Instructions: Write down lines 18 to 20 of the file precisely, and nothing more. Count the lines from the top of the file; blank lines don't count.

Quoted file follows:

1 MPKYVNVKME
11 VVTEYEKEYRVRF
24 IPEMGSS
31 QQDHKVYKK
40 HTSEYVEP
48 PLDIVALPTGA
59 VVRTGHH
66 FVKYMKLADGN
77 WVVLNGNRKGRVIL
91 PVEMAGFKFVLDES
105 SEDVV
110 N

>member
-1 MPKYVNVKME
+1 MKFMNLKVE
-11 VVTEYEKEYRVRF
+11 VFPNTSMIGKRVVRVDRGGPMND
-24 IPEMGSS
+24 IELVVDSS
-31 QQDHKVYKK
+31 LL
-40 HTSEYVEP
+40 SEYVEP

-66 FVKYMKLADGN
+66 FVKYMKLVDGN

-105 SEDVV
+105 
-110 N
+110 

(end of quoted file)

-24 IPEMGSS
+24 IELVVDSS
-31 QQDHKVYKK